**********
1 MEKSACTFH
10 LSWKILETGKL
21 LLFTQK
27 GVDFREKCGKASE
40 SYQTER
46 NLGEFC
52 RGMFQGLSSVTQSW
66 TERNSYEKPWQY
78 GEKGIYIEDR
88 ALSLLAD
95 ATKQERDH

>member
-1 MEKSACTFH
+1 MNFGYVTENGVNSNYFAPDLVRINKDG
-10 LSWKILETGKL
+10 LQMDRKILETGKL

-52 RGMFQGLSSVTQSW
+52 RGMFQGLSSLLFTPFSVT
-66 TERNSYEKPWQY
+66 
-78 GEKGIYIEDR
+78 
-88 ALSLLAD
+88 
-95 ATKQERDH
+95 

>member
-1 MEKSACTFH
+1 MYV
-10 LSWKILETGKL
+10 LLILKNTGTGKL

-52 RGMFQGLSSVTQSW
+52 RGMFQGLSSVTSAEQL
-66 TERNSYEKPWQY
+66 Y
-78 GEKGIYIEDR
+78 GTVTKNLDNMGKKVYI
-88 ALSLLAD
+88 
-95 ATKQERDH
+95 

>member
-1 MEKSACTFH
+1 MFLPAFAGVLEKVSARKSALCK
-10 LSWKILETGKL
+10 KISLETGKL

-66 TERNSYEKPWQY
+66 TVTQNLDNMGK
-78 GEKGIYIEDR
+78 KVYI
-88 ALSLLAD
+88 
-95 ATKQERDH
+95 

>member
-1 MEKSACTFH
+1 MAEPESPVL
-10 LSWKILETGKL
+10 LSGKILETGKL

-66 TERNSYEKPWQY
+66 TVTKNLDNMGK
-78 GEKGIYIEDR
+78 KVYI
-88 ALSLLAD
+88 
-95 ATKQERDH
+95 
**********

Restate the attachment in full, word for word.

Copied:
1 MEKSACTFH
10 LSWKILETGKL
21 LLFTQK
27 GVDFREKCGKASE
40 SYQTER
46 NLGEFC
52 RGMFQGLSSVTQSW
66 TERNSYEKPWQY
78 GEKGIYIEDR
88 ALSLLAD
95 ATKQERDH

>member
-1 MEKSACTFH
+1 MNFGYVTENGVNSNYFAPDLVRINKDG
-10 LSWKILETGKL
+10 LQMDRKILETGKL

-52 RGMFQGLSSVTQSW
+52 RGMFQGLSSLLFTPFSVT
-66 TERNSYEKPWQY
+66 
-78 GEKGIYIEDR
+78 
-88 ALSLLAD
+88 
-95 ATKQERDH
+95 

>member
-1 MEKSACTFH
+1 MYV
-10 LSWKILETGKL
+10 LLILKNTGTGKL

-52 RGMFQGLSSVTQSW
+52 RGMFQGLSSVTSAEQL
-66 TERNSYEKPWQY
+66 Y
-78 GEKGIYIEDR
+78 GTVTKNLDNMGKKVYI
-88 ALSLLAD
+88 
-95 ATKQERDH
+95 

>member
-1 MEKSACTFH
+1 MFLPAFAGVLEKVSARKSALCK
-10 LSWKILETGKL
+10 KISLETGKL

-66 TERNSYEKPWQY
+66 TVTQNLDNMGK
-78 GEKGIYIEDR
+78 KVYI
-88 ALSLLAD
+88 
-95 ATKQERDH
+95 

>member
-1 MEKSACTFH
+1 MAEPESPVL
-10 LSWKILETGKL
+10 LSGKILETGKL

-66 TERNSYEKPWQY
+66 TVTKNLDNMGK
-78 GEKGIYIEDR
+78 KVYI
-88 ALSLLAD
+88 
-95 ATKQERDH
+95 